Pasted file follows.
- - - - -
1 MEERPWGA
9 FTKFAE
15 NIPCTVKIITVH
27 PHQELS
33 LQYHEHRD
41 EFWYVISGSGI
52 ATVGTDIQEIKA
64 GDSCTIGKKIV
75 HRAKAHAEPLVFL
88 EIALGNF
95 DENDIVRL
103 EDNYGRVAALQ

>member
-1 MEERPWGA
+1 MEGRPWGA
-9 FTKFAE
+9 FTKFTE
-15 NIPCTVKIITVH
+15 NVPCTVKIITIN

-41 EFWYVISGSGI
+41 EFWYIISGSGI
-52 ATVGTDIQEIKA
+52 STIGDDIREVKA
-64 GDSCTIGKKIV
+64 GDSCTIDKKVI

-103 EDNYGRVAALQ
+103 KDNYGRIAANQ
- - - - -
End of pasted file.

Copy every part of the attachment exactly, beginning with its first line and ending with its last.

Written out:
1 MEERPWGA
9 FTKFAE
15 NIPCTVKIITVH
27 PHQELS
33 LQYHEHRD
41 EFWYVISGSGI
52 ATVGTDIQEIKA
64 GDSCTIGKKIV
75 HRAKAHAEPLVFL
88 EIALGNF
95 DENDIVRL
103 EDNYGRVAALQ

>member
-1 MEERPWGA
+1 MEGRPWGA
-9 FTKFAE
+9 FTKFTE
-15 NIPCTVKIITVH
+15 NVPCTVKIITIN

-41 EFWYVISGSGI
+41 EFWYIISGSGI
-52 ATVGTDIQEIKA
+52 STIGDDIREVKA
-64 GDSCTIGKKIV
+64 GDSCTIDKKVI

-103 EDNYGRVAALQ
+103 KDNYGRIAANQ